The bank needed convincing when the project didn’t forecast the standard 20 per cent developer profit returns at completion. As owners keeping the apartments, Blair and Jules were more focused on returns over the longer term. They invested upfront to provide better amenity and more common space for their residents and reduce future maintenance. In the end, the bank was satisfied with lower initial developer profit on the basis of a strong 20-year forecast that showed good returns and reliable debt reduction.

So, exactly as Fergus’ research predicted, “the ethical developers”, Blair and Jules, who took primary responsibility for the funding, waived short-term income to achieve a more socially equitable vision over an extended time period (refer Type 1 above).

By holding and leasing, they meet the steadily increasing demand for renting in New Zealand. Around 40 per cent of New Zealand households now rent: up from 28 per cent in 1999.2

And, to remove any doubt that lower house prices or increased affordability will result from increasing the housing supply (put about by the National Party most recently), please refer to research from UNSW Prof Peter Phibbs using Greater Sydney and the median dwelling price and supply as an example.3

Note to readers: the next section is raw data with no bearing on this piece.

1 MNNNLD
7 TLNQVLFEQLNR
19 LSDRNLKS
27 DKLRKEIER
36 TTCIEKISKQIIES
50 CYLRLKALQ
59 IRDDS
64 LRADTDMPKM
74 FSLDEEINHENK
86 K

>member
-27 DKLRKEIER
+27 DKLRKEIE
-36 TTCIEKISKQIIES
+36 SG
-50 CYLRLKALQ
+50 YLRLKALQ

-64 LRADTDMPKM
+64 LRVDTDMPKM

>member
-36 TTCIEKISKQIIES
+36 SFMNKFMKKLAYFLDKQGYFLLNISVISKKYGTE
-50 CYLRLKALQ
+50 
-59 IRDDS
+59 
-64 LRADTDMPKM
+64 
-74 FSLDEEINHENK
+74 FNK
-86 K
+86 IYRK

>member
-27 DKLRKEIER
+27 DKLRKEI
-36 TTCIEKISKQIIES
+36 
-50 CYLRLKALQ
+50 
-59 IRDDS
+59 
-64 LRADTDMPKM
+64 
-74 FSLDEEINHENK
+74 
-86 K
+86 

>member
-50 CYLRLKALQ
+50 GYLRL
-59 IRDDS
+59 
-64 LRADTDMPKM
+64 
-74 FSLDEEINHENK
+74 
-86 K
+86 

First THAB off the rank

North-facing street-side balconies overlook the comings and goings on Aroha Avenue. Image: Dennis Radermacher

Planning process

26 Aroha aspires to a European sensibility for a post-carbon transport future. It’s located close to public transport, schools and amenities. Instead of car-parking spaces (there are three rentable tenant parks), the development provides scooter and bike parking, e-bike charging points, and access to a shared electric car owned by the building.

Given the building proposal for the 900m2 site was within the new THAB (Terrace Housing and Apartment Buildings) Zone envelope (with allowable 50 per cent site coverage, 16m height and 3m-high, 45-degree setbacks), why could the planners not wave this scheme through un-notified and use it as a poster child for new building height and density – the Auckland spatial plan in action at last.

“The project was submitted before the Unitary Plan was fully operative so there were delays while Council thrashed out some of the rules in the high court,” Blair explains. “And it’s fair to say they were floundering a bit as we pushed the limits of the new THAB rules in a purely residential street right from the very start.”

“Conservatively viewed, this was a four-storey building (at one end) going up in a street of predominantly single-storey housing,” says Jasmax architect James Whetter. “The reduced car-parking was another topic of conversation, despite the THAB Zone allowing zero car parks.”

There were minor intrusions into the boundary height planes due to the sloping site, even using the alternative HIRB rules (8 metres and 60 degrees). Rubbish truck access, the removal of a tree from the street front, works within the root zones of protected trees and being within a flood plain were also cited.